At a time when the NCAA, NAACP, IRS, FBI and who knows what other alphabet groups have been casting their probing eyes on coach Dana Kirk and the Memphis State basketball program, the Tigers are defiantly flinging back W after W after W in return—a letter-perfect 15 W's by week's end, with nary an L to their name.
And L's aren't the only letters this team goes without. Just as the Tigers have eliminated every opponent they've faced, including Arkansas State 87-64 on Saturday for their 31st straight home victory, they also have cultivated the habit of lopping off part of one another's names. Vincent Askew, the versatile sophomore, for instance, is 'Skew. Andre Turner, the talismanic floor leader born on a Friday the 13th in 1964, is 'Dre. John Wilfong, the junior third guard, is 'Fong. Senior forward Baskerville (Batman) Holmes isn't 'Ville—that one's taken—but Bat.
The 'Ville, of course, is Louisville, Memphis State's high-powered Metro Conference archrival. And the way the Tigers handled Louisville Thursday night in the Mid-South Coliseum, coming from behind and then, after center William Bedford had fouled out, turning back a late Cardinal run to win 73-71, says a lot about why Memphis State is off to its best start ever. So does Turner when he observes, "We dwell on passing, not so much on scoring."
Compared with last season's team, these are Tigers of a different stripe. Because they're not dwelling on scoring, their scoring is up, to 85.8 points per game from 72.9. They're no longer the ponderous half-court team that revolved around Keith Lee's dubious stamina and gimpy knees. Everyone can fill a lane on the break, and if it sometimes looks as though these guys have played together all their lives—was that Bedford in transition, processing the business end of a Turner lob?—that's because the Tigers, Memphians (almost) all, have played together all their lives. "We know where we are," Holmes says, "what we like and what's out in front of us."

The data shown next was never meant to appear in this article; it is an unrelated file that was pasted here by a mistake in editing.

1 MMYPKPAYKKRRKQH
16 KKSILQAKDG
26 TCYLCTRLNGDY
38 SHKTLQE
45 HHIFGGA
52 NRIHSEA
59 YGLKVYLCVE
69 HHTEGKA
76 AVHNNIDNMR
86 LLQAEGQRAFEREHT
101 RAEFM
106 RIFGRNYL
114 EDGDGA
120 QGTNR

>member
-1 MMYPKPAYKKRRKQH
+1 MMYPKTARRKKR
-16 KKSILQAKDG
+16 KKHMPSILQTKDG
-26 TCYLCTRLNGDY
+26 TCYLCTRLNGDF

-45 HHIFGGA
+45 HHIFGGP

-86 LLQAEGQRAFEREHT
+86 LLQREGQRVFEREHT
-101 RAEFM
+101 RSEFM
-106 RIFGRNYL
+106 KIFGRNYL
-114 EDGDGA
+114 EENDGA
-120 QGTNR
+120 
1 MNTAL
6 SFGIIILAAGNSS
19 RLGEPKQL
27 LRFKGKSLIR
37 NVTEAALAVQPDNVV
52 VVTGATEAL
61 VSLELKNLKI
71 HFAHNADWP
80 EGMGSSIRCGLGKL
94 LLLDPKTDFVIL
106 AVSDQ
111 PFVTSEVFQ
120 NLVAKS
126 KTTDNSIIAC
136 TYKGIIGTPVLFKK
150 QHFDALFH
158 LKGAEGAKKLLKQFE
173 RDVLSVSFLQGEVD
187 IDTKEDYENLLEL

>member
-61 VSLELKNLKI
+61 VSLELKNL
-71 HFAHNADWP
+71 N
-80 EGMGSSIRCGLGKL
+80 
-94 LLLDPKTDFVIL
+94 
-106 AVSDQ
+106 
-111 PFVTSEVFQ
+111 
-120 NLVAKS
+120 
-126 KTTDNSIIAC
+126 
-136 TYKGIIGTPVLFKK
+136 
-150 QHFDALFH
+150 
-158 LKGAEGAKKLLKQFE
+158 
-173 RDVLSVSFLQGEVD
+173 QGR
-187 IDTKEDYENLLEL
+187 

January 20, 1986
The 5'10" Turner, who is also known as the Little General, is normally the guy who keeps track of those three variables. He'll call a play, then wipe off his right sneaker bottom, wipe off his left sneaker bottom ("To see if I can catch more grip," he says), all without losing his poise or his dribble. Now that 6'3" Dwight Boyd has replaced Lee (who was seven inches taller) in the lineup, Turner sometimes has four teammates accompanying him in his rushes up and down the floor. "Keith Lee was a great basketball player," says Louisville coach Denny Crum. "But he wasn't a great athlete. They're better athletically without him."
Memphis State spent a fidgety summer as reports about possible recruiting violations and improper payments to players swirled about the team. Also, a grand jury investigation into sports gambling in the Memphis area has looked into, among other things, the possibility of point shaving in Memphis State games last season. The grand jury, which is still in session, has also evinced interest in suspected gambling and bookmaking activities involving members of Colonial Country Club, to which Kirk belongs. A source told SI last week that both the grand jury and the Internal Revenue Service continue to be interested in Kirk's finances. Last year, Kirk was rumored to have fallen deeply into debt, possibly because of losses in high-stakes card games.
Since the season began, Kirk has refused to publicly address any of these matters, but his players have taken all the rumors, allegations and suspicions and re-addressed them, Elvis-like, return to sender. It has helped that Kirk and other school officials have taken steps to deal with complaints made last spring by three black starters to the local branch of the NAACP that they were receiving inadequate academic guidance and weren't getting enough attention from Kirk. Memphis State has since added an academic counselor just for the basketball team, and Randy Wade, a member of an NAACP fact-finding committee, says that he sees "a great change" in the players' relationship with Kirk. Adds Memphis NAACP executive secretary Maxine Smith, "They're getting more attention from the coach for some reason."